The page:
After I wrote that blog--and unrelated to the blog--I was asked to speak to someone from a major newspaper who had some questions about the risks of tanning beds in light of proposed legislation in New Jersey to limit tanning bed access for young people. This person had sent an inquiry to the American Cancer Society regarding a claim from the tanning industry that studies done elsewhere showed that exposure to tanning beds can be good for your health. And if that's the case, why should we ban access?
I followed up on the inquiry, and pointed that population-based research supports a relationship between tanning bed exposure and melanoma. I also referenced my concerns outlined above that we may be seeing the early warning signs of a much larger problem. Then I added that if the tanning industry's claims that tanning beds improve your health (based primarily on increasing vitamin D in the body) are to be taken at face value, then we must acknowledge that the target market for the tanning bed industry--namely young women, especially in the South and Midwest--is not the market that would benefit most from the alleged health benefits of tanning bed exposure.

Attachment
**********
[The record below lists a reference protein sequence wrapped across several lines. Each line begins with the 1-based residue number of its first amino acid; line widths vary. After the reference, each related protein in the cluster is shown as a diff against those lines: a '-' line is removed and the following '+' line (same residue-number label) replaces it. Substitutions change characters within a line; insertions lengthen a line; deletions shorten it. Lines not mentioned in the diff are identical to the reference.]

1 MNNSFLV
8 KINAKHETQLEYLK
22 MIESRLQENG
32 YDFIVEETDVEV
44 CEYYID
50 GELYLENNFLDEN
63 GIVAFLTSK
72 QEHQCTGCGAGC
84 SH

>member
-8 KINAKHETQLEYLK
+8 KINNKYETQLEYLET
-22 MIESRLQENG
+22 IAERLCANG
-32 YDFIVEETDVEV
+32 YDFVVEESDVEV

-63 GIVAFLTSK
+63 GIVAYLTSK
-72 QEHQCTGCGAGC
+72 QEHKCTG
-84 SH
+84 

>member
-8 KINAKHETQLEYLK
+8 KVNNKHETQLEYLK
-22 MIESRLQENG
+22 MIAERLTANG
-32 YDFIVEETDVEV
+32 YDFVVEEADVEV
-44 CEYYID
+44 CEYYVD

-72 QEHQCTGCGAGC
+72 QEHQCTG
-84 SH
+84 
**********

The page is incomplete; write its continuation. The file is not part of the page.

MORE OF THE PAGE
No, if we are going to try to improve the health of America through tanning beds (which I really don't think is a good idea), they should be focusing their marketing on the frail, the elderly, people of color, and others whose traditions require them to cover their bodies when out of doors--not to mention people like me who spend 99% of their usual days either indoors, in a car, or otherwise sheltered. Pushing tanning beds as a health benefit on 16 year old young ladies just doesn't cut it for me. And with all respect to the frail and the elderly, I don't think the tanning bed folks really want you in their sleek salons. (By the way, please remember that what I do recommend are vitamin D supplements. They are a lot less expensive, and a whole lot safer than tanning beds.)
Now we know--according to Dr. Garraway--that the science of genomics tells us how melanoma gets its start through UV exposure. And we know that tanning beds give you a whopper dose of UV radiation. And we know that melanoma frequency is increasing annually. And we know that many young women are using tanning beds regularly. How much more do we need to know?
To me it is "case closed, sealed and delivered." It is time to put the tanning issue to (its proverbial) bed. Case closed, move on: Ban the bed, especially for young people under 18.
Isn't it great when science closes the loop and trumps conjecture? Thanks, Dr. Garraway for the "Aha!!!" moment. The implications of this research are substantial.